How do I choose the best business structure for a new farm?
Choosing the legal structure for your farm is an important decision for beginning farmers. The farm business structure will affect the legal and tax liability of your farm. There are several structures to consider, described very generally below:
Sole Proprietorship: If you make no effort to legally establish your business, the default business structure you have “chosen” is the sole proprietorship. In this structure, there is no legal distinction between you and your farm business.
Cooperative: A cooperative is controlled and operated by a group of “members.” Each member contributes equity (ownership) capital and shares in the control of the firm on the basis of one-member, one-vote principle.
Partnership: A partnership is an arrangement where more than one businesses and/or individuals agree to advance their business interests together.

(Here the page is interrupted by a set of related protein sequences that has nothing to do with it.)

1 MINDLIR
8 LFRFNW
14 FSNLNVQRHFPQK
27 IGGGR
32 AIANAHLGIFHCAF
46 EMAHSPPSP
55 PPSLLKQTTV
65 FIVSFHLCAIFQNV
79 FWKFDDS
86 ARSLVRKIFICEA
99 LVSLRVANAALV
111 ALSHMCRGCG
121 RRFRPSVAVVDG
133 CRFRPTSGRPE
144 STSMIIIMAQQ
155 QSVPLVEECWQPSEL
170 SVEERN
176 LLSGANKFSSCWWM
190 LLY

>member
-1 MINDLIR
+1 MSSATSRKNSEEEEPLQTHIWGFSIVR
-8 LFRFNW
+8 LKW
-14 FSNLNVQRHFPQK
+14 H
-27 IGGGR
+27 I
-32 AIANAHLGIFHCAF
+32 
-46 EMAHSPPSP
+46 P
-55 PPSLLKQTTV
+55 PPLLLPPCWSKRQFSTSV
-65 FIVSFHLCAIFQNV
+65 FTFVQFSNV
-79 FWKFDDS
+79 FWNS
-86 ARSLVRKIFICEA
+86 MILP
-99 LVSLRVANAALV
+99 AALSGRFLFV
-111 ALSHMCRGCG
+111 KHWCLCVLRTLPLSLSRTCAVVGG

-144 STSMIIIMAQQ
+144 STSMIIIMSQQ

B-Corp (Benefit Corporation): B-Corporation charters require the company to conform to socially beneficial practices.
Limited Liability Company: The Limited Liability Company (LLC) offers limited personal liability with the single taxation feature of partnerships and sole proprietorships.
C-Corp: The C-Corp is a corporate business structure that protects you and other owners from personal liability and provides some other non-tax benefits, such as the ability to raise capital from private investors.
S-Corp: S-Corp income is passed through its stockholders in proportion to their investment and is taxed at personal income tax rates.
The ATTRA publication Tips about: Farm Business Structures provides a brief introduction to the major business structures, including the pros and cons of each, as well as links to additional information resources.
Professional legal assistance is strongly recommended to establish your business as anything other than a sole proprietorship, and may be helpful even in that context to determine if a sole proprietorship is the best structure for your farm business.